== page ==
Juul to Pay $438.5M to Settle Teen Vaping Probe

33 states were investigating the marketing of its high-nicotine vaping products
By Newser Editors and Wire Services
Posted Sep 6, 2022 3:20 PM CDT
Juul to Pay $438.5M to Settle Teen Vaping Probe
Packaging for an electronic cigarette and menthol pods from Juul Labs.   (AP Photo/Brynn Anderson, File)

Electronic cigarette maker Juul Labs has agreed to pay nearly $440 million to settle a two-year investigation by 33 states into the marketing of its high-nicotine vaping products, which have long been blamed for sparking a national surge in teen vaping. Connecticut Attorney General William Tong announced the deal Tuesday on behalf of the states plus Puerto Rico, which joined together in 2020 to probe Juul's early promotions and claims about the benefits of its technology as a smoking alternative, the AP reports. The $438.5 million settlement, which amounts to about 25% of Juul's US sales of $1.9 billion last year, will be paid out over a period of six to 10 years.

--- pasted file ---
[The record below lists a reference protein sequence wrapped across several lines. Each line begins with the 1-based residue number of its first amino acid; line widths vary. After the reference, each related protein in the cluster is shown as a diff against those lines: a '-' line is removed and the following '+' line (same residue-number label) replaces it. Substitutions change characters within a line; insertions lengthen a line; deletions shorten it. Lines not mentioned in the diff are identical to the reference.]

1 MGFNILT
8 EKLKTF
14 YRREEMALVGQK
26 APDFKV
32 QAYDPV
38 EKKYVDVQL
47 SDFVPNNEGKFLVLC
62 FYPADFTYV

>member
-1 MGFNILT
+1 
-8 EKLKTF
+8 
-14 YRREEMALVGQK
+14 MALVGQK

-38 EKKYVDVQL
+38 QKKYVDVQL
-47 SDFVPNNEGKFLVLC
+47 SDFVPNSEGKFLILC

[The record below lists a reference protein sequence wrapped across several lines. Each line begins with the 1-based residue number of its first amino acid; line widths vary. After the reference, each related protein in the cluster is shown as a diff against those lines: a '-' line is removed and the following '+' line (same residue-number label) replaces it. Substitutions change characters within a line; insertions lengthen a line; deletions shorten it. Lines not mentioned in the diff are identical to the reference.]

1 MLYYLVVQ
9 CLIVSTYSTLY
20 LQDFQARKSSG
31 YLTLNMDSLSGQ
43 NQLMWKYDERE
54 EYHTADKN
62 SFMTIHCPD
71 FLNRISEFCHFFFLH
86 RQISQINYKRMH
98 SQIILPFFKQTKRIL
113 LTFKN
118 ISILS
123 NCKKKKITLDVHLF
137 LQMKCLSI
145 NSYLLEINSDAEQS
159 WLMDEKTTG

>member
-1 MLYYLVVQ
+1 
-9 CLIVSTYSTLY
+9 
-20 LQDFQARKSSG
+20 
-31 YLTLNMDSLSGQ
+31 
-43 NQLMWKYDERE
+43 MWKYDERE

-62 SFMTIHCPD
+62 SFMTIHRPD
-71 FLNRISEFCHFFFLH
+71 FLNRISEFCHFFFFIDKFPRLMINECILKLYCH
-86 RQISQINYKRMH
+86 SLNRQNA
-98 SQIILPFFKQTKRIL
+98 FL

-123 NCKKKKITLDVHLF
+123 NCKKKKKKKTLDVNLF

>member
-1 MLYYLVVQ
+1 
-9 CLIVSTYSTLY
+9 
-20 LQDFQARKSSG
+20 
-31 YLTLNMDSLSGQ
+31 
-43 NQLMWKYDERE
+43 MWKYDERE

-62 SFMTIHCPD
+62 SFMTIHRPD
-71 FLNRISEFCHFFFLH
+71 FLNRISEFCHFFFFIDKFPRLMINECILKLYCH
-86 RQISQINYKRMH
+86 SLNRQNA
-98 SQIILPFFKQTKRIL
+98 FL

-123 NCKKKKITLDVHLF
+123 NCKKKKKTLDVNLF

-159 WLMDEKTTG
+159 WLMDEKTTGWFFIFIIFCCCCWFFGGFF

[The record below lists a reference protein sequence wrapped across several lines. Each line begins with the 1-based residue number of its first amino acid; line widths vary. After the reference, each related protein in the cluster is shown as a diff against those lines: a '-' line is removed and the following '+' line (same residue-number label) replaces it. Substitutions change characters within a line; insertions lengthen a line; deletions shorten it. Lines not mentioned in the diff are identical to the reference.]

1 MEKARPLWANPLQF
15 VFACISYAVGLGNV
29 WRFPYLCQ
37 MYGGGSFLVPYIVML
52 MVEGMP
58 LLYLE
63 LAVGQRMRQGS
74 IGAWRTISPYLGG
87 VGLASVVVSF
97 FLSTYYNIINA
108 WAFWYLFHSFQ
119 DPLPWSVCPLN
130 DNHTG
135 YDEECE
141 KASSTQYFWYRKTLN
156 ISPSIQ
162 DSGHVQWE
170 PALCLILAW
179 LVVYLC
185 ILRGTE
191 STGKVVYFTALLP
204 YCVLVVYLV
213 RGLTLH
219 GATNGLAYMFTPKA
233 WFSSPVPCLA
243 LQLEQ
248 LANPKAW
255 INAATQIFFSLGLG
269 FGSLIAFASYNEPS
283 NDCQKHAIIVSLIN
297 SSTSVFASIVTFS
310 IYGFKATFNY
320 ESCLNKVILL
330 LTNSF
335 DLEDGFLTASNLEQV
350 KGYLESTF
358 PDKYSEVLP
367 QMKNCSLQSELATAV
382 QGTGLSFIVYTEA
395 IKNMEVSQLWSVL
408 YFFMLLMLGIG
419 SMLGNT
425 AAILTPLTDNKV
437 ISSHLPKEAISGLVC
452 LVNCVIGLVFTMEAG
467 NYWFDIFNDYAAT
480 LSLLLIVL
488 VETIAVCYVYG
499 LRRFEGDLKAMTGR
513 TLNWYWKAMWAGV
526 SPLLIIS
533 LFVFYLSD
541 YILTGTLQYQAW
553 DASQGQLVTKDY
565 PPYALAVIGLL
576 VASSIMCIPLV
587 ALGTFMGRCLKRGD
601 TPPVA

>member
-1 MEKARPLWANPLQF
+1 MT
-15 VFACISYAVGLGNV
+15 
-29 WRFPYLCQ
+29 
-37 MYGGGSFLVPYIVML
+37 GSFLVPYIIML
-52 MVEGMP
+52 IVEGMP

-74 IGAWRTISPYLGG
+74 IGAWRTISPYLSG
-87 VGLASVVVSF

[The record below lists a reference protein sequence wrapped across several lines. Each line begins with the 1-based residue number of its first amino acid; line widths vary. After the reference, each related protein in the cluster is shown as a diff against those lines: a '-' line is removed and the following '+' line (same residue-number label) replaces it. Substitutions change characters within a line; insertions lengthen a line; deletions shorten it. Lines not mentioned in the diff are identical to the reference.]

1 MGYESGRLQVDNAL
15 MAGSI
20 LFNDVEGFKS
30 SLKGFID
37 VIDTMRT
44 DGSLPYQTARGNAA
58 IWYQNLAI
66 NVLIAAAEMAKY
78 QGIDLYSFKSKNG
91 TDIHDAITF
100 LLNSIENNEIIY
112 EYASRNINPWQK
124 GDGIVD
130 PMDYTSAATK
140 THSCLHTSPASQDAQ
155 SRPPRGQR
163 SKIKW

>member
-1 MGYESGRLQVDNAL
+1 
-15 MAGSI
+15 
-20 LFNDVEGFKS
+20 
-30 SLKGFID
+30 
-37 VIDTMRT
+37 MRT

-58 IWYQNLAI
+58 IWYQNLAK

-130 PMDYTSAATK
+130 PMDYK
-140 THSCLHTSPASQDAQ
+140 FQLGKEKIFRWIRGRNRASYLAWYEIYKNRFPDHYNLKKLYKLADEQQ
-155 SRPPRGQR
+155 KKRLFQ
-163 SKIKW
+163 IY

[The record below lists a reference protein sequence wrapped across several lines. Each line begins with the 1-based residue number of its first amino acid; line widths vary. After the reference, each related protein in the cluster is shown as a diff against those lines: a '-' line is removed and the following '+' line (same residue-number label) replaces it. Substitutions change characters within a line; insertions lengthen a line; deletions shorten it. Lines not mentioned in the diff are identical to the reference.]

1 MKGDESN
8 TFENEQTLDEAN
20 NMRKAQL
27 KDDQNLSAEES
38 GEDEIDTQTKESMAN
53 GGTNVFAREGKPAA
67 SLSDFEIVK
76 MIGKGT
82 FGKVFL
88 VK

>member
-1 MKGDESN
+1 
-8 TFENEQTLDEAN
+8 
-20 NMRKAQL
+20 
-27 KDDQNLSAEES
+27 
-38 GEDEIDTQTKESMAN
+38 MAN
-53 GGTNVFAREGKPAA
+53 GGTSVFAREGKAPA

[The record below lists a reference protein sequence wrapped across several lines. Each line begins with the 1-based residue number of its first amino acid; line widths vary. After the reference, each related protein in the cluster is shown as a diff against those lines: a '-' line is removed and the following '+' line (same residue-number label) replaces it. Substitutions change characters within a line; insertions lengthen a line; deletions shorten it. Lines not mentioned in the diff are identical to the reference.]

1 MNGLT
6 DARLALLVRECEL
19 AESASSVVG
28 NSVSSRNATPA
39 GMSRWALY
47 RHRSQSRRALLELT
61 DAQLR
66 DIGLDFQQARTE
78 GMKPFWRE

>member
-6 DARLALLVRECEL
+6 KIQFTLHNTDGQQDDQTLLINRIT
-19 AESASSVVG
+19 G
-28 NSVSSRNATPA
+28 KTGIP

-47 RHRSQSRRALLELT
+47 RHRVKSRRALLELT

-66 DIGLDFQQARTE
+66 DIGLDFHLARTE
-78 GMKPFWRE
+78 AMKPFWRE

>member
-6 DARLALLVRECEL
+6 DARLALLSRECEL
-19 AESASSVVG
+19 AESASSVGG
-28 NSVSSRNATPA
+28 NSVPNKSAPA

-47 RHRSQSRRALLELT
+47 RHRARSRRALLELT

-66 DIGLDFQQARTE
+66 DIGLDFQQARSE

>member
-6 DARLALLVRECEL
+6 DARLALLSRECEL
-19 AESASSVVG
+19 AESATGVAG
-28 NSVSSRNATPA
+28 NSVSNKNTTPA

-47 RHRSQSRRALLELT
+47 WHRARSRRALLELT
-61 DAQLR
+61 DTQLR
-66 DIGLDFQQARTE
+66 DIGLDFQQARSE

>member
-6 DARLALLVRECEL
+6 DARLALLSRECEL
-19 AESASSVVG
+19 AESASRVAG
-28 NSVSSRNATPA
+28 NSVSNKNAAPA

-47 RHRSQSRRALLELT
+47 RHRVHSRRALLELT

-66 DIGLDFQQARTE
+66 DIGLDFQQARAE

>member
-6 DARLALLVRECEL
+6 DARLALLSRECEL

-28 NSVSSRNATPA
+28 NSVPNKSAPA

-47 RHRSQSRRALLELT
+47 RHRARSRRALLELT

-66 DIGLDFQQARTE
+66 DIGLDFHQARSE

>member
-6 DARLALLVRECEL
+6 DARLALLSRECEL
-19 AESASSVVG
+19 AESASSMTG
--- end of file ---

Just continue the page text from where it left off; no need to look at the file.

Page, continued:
The settlement, which includes numerous restrictions on how Juul can market its products, resolves one of the biggest legal threats facing the beleaguered company, which still faces nine separate lawsuits from other states. Additionally, Juul faces hundreds of personal lawsuits brought on behalf of teenagers and others who say they became addicted to the company's vaping products. The states' investigation found that Juul marketed its e-cigarettes to underage teens with launch parties, product giveaways, and ads and social media posts using youthful models, according to a statement.

"We think that this will go a long way in stemming the flow of youth vaping," Tong said. "I’m under no illusions and cannot claim that it will stop youth vaping," he said. "It continues to be an epidemic. It continues to be a huge problem. But we have essentially taken a big chunk out of what was once a market leader, and by their conduct, a major offender." Tong said Connecticut's payment of at least $16 million will go toward vaping prevention and education efforts. Teen use of e-cigarettes skyrocketed after Juul’s launch in 2015, but since 2019 Juul has mostly been in retreat, dropping all US advertising and pulling its fruit and candy flavors from store shelves. (The FDA ordered Juul to pull its products from the market in June, but the decision was suspended weeks later.)

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